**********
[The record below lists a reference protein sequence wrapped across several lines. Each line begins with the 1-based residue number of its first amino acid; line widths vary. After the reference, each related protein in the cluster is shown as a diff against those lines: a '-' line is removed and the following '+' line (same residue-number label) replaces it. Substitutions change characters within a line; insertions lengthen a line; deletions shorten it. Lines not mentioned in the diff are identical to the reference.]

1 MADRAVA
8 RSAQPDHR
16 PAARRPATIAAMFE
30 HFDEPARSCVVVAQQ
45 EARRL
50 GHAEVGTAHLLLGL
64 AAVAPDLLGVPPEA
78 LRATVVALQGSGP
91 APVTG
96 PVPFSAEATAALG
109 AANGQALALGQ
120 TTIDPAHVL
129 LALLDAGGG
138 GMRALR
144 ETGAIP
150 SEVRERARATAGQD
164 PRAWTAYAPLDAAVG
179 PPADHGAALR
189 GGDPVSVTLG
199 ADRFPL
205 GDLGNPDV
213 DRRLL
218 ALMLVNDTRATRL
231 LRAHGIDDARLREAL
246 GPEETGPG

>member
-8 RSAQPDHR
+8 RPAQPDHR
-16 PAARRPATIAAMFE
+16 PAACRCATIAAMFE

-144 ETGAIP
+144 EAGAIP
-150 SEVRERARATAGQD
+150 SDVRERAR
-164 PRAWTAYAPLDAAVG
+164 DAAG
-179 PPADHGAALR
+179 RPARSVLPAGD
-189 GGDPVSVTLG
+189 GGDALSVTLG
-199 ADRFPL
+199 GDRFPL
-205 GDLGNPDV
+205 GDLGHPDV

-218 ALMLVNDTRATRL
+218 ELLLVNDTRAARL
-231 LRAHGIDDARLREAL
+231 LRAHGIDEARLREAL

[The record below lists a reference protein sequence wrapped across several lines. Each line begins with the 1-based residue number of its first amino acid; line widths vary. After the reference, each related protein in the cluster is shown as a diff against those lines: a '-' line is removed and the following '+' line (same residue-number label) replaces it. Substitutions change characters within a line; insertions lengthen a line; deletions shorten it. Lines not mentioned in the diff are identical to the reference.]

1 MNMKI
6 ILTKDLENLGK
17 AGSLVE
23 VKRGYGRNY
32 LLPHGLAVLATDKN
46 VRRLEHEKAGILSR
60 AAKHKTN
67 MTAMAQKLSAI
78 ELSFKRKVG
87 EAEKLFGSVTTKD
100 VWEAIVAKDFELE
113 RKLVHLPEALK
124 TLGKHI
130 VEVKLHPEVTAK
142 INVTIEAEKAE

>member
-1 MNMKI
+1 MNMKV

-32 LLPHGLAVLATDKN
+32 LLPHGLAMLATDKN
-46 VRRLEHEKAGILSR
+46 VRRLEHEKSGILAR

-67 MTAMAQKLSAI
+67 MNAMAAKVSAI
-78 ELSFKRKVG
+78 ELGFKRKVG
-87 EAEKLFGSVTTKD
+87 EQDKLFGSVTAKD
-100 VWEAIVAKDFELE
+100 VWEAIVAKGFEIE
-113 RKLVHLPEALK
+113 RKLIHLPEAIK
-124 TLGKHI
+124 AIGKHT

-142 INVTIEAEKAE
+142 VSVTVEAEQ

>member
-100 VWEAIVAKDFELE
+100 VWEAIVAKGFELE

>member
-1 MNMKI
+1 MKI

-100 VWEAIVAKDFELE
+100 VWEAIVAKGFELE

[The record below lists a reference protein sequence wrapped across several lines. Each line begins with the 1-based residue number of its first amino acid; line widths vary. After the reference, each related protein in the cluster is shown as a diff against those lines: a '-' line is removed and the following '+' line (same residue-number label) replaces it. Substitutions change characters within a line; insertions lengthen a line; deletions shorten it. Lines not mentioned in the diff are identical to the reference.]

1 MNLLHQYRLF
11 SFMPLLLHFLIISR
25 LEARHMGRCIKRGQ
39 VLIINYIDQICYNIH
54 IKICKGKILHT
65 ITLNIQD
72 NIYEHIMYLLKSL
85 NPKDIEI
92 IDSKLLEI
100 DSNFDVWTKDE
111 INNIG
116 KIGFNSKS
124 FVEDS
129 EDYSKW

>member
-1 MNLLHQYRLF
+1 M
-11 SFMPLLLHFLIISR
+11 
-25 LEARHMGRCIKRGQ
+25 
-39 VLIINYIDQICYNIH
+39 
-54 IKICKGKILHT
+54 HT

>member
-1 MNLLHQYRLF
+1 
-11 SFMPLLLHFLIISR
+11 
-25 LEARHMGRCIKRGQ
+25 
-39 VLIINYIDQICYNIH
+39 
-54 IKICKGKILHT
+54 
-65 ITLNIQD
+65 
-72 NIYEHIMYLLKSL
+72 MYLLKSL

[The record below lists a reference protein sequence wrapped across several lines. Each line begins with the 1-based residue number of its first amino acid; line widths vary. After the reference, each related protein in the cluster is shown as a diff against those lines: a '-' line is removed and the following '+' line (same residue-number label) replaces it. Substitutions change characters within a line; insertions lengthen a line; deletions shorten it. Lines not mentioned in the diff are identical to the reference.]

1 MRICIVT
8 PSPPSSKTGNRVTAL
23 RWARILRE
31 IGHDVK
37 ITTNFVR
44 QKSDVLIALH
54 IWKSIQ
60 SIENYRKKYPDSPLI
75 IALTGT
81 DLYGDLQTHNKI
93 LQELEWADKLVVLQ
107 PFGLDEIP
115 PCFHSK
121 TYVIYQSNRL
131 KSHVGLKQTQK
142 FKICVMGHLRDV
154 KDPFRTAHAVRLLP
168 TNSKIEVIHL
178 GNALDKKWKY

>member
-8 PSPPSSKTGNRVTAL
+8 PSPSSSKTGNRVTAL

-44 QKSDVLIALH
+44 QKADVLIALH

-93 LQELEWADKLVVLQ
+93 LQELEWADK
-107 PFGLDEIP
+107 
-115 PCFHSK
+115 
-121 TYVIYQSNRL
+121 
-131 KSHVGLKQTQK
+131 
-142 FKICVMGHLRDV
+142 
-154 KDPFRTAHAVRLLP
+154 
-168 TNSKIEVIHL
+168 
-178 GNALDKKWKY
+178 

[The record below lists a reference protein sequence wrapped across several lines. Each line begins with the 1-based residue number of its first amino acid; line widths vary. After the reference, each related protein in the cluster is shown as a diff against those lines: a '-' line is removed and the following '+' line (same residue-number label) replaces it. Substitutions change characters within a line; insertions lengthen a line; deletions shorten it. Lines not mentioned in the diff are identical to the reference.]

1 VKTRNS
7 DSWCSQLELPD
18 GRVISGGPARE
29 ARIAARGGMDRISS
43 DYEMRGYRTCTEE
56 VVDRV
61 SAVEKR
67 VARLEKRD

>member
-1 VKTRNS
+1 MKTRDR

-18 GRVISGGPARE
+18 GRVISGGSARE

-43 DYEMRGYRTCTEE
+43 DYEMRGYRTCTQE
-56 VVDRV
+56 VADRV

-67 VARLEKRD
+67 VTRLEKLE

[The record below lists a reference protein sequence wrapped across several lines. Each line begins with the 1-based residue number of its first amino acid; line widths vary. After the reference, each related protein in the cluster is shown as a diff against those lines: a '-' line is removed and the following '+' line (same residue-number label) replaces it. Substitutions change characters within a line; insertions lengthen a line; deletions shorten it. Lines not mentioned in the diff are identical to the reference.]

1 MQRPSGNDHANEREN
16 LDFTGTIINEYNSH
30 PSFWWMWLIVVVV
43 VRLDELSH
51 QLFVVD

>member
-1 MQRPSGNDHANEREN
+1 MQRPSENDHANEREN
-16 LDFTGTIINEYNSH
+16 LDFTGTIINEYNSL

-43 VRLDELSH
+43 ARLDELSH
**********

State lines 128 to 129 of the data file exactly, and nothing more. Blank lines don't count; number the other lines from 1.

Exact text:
-39 VLIINYIDQICYNIH
+39 